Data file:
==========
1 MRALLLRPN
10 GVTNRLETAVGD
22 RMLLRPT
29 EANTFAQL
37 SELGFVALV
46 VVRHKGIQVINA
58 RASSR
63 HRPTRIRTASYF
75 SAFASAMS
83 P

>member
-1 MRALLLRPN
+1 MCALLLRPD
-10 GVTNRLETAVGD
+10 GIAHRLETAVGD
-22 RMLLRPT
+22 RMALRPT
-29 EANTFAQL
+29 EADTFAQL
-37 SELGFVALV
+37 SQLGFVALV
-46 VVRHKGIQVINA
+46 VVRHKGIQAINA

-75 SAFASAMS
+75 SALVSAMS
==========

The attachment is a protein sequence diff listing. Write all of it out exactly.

1 MRALLLRPN
10 GVTNRLETAVGD
22 RMLLRPT
29 EANTFAQL
37 SELGFVALV
46 VVRHKGIQVINA
58 RASSR
63 HRPTRIRTASYF
75 SAFASAMS
83 P

>member
-1 MRALLLRPN
+1 MCALLLRPD
-10 GVTNRLETAVGD
+10 GIAHRLETAVGD
-22 RMLLRPT
+22 RMALRPT
-29 EANTFAQL
+29 EADTFAQL
-37 SELGFVALV
+37 SQLGFVALV
-46 VVRHKGIQVINA
+46 VVRHKGIQAINA

-75 SAFASAMS
+75 SALVSAMS